“With legalization, to a lot of consumers, it’s going to look like a light-switch came on in terms of brands flooding the market,” Pringle said.

“So having a strong brand position and understanding their value and what differentiates them is going to be key in competition.”

Katie Pringle, Co-Founder of Cannabis Communications

And unlike most other markets, cannabis has the additional challenges of dealing with advertising restrictions and the laws of each province.

But at the end of the day, Pringle said it’s about aligning company values with those of your desired audience.

“It’s not about everyone, it’s about providing for your core customer, she said.”

Since cannabis is in such a hastened start-up mode, many managing directors of cannabis operations are the investors who are more in touch with business than they are with marketing.

This, Pringle said, is where a communications firm can step in and relieve some pressure.

“Our strength is in relationships,” she said.

“Given how murky the industry around cannabis is, partnerships, and collaborations is really a cornerstone of the industry right now, so as an agency that’s deeply routed, that’s what we’re able to bring to the table.”

OTTAWA ­– A doctor’s group representing most of the country’s physicians wants cannabis labeling controlled by federal government.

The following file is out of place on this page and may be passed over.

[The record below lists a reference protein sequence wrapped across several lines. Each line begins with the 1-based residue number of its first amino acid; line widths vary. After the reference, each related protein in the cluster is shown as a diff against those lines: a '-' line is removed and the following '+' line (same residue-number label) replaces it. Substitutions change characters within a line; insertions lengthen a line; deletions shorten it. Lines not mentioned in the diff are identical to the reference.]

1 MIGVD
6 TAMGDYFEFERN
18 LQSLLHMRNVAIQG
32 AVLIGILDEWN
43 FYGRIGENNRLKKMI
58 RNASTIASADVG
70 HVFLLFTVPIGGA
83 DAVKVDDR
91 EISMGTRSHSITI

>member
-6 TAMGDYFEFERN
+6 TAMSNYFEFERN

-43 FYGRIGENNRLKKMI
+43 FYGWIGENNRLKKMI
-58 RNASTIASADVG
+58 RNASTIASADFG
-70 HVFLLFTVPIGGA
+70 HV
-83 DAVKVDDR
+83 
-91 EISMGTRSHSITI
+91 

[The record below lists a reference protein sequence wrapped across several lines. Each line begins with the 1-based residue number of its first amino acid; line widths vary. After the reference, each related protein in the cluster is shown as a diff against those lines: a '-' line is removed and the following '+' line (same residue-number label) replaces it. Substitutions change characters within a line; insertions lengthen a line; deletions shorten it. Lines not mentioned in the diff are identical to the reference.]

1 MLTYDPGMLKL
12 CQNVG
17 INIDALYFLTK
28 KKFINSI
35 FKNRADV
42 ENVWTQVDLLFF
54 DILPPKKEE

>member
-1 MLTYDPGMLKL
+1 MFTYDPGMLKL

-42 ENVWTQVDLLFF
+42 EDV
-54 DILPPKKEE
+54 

GATINEAU – The Hydropothecary Corporation today released Elixir CBD Peppermint, Canada's first CBD medical cannabis oil mist.
TORONTO – Licensed marijuana producer Aphria Inc. has signed a deal to sell its stake in Arizona cannabis company Copperstate Farms to an affiliated U.S. company, Liberty Health Sciences Inc., for $20 million.
Sunrise Genetics is the first organization to provide a complete assembly of the cannabis genome. They presented their work at the 26th Plant and Genome Conference, which ran from Jan. 13 -17 of 2018.

I gave the President and COO of Sunrise Genetics, Matt Gibbs a call in Colorado to talk about the advent of cannabis genomics research and what it means for licensed cannabis producers in 2018 and beyond.

This is our interview:

: Let’s start by talking about what it is that Sunrise Genetics does.

Matt: Sunrise genetics is a biotechnology company that specializes in cannabis genomics.

We develop different genomics tools to advance the breeding effort of cannabis and to better understand the plant.

Through understanding of the genes in the cannabis genome, we’re able to build different tools to understand how the plant works or produces a certain chemical or fights off pests, or how drought-tolerant it is.

J: How does investing in genetic research benefit licensed cannabis producers?